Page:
Published works

Published works

Integrating non-market values in economic analyses of flood mitigation: a case study of the Brown Hill and Keswick creeks catchment in Adelaide

TitleIntegrating non-market values in economic analyses of flood mitigation: a case study of the Brown Hill and Keswick creeks catchment in Adelaide
Publication TypeReport
Year of Publication2017
AuthorsChalak, M, Florec, V, Hailu, A, Gibson, FL, Pannell, DJ
Document Number354
Date Published11/2017
InstitutionBushfire and Natural Hazards CRC
CityMelbourne
Report Number354
Abstract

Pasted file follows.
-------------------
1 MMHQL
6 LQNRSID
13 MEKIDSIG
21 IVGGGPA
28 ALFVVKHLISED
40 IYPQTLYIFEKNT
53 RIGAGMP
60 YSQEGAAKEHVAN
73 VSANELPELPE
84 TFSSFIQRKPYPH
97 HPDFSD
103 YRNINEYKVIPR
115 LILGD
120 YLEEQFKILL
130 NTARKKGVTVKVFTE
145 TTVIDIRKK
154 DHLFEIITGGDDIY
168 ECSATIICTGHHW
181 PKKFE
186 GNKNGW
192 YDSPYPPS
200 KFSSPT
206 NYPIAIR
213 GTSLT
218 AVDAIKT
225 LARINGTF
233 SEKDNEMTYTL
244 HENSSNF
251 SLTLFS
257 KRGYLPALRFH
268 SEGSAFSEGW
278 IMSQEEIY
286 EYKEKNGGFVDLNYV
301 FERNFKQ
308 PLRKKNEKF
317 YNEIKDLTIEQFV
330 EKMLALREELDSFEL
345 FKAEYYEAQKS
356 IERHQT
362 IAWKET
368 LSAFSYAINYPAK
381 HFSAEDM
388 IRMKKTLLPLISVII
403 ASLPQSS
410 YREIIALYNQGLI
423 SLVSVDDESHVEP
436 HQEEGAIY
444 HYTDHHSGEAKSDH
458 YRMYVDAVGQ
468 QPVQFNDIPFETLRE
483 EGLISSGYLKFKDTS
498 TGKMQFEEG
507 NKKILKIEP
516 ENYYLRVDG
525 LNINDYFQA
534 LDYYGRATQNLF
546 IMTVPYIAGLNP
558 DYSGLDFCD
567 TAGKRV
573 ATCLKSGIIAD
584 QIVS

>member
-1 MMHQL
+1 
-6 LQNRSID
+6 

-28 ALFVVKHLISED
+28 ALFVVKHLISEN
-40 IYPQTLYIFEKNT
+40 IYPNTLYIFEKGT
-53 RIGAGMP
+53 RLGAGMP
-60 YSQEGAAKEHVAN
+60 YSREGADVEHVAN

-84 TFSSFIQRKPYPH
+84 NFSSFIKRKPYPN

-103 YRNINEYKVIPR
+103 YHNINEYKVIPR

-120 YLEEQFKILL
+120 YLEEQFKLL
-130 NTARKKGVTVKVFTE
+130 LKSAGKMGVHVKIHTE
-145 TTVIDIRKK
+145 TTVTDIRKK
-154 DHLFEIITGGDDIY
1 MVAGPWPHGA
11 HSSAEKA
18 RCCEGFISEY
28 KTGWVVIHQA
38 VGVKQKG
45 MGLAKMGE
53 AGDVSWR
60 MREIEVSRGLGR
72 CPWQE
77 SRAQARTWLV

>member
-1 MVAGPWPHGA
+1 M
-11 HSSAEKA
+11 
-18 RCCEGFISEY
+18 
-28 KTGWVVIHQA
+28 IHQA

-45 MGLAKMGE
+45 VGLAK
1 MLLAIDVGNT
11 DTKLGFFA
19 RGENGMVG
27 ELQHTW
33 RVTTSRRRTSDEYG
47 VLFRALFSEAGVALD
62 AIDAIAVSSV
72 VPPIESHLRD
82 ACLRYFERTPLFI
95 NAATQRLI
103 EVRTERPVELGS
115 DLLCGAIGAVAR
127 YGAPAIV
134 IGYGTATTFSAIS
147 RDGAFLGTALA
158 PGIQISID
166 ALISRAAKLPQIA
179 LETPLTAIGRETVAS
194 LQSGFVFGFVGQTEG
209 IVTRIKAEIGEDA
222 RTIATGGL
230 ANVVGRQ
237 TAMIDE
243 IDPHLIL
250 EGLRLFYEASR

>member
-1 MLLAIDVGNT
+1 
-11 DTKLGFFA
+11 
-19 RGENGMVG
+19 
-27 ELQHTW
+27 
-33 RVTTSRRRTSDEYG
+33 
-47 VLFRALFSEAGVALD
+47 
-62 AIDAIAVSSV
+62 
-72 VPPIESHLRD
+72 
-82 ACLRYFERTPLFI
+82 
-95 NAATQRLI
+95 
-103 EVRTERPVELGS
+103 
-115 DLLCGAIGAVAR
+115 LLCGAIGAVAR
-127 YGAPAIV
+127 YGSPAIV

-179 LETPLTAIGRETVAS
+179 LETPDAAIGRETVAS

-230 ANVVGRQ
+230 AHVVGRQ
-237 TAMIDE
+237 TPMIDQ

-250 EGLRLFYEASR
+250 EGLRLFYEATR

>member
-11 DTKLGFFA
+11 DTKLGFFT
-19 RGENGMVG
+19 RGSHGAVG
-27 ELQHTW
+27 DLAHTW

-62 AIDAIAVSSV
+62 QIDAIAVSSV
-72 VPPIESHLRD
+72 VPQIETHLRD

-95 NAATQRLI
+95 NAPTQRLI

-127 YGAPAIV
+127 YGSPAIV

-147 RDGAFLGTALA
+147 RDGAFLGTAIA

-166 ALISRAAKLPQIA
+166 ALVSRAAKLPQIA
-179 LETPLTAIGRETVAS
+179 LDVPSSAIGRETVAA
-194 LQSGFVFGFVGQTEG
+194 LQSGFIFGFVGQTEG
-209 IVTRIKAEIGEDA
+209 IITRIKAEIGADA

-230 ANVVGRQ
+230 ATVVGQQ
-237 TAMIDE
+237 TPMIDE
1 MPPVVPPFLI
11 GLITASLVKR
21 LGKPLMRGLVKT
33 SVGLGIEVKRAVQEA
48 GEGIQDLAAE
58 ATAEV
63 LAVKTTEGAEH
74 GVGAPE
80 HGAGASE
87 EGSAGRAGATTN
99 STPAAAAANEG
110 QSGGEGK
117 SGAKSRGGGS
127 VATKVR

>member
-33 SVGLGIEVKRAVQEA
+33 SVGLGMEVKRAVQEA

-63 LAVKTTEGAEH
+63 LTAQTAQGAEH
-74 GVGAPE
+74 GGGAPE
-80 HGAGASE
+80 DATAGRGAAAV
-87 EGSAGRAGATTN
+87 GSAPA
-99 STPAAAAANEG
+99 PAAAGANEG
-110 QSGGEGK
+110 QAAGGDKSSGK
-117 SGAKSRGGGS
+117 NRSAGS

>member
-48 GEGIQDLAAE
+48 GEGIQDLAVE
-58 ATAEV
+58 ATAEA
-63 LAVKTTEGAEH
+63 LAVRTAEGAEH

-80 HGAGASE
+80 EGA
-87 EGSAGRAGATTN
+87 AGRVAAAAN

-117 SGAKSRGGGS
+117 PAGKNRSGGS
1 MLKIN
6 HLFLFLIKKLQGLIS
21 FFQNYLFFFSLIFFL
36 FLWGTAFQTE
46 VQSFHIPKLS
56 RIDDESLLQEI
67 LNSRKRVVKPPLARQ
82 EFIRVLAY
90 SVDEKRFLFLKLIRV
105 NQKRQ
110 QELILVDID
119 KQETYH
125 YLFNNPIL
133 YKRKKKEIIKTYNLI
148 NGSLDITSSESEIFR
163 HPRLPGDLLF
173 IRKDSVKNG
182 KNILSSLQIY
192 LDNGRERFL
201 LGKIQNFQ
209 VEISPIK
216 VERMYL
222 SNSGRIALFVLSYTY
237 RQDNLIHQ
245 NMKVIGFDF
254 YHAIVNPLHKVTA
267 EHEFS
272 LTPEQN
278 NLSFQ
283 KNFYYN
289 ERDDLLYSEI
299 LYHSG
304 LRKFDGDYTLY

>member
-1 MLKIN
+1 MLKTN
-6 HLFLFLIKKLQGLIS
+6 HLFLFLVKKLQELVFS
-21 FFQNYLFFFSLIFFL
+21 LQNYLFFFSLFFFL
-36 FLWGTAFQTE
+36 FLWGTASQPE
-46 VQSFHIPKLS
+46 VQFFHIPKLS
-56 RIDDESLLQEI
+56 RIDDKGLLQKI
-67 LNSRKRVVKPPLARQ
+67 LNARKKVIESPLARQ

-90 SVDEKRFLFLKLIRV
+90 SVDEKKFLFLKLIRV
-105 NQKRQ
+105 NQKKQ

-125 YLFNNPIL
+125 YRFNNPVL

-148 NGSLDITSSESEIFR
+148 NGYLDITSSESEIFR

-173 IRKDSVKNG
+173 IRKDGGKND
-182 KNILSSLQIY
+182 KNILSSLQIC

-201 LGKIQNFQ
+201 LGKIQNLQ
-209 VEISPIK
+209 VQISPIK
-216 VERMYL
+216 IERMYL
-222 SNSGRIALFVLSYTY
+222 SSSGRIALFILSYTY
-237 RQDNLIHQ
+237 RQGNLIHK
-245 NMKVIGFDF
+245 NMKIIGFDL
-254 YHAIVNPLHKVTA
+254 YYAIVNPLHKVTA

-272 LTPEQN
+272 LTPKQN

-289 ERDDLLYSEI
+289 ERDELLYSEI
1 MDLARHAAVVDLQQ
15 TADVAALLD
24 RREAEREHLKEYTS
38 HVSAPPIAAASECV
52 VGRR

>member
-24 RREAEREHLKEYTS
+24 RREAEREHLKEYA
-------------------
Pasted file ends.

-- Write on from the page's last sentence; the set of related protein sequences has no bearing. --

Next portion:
This study undertakes an economic analysis of flood mitigation options for a high flood risk catchment in Adelaide, South Australia: the Brown Hill and Keswick creeks catchment. Several proposals for flood mitigation investments have been presented, including creek capacity upgrades, high flow bypass culverts and detention dams. For flood managers to know which option or options provide the best value for money, it is necessary to compare the costs and the benefits of all available options. To date, economic analyses have focused primarily on estimating the tangible (market) costs and benefits of mitigation strategies, but have largely ignored the intangible (non-market) costs and benefits. This analysis improves upon previous studies by conducting a cost benefit analysis that incorporates the intangible costs and benefits of mitigation. We used the benefit transfer method to include eight different intangible values that can be affected by floods or by the implementation of the proposed mitigation options. We found that for this particular case study in the Brown Hill and Keswick creeks catchment, the inclusion of intangible values does not change the results of the analysis significantly; the results with and without intangibles are relatively similar. This is because intangible values are relatively small compared to the potential tangible flood damages as intangible value losses represent only between 6 and 21% of total damages. In order to better understand people's preferences and the trade-offs they make, a survey based nonmarket valuation research would need to be conducted amongst the residents at risk of flooding. Such a study would provide values that are specific to the catchment and could be compared with the intangible values from the literature that have been assembled for this study.

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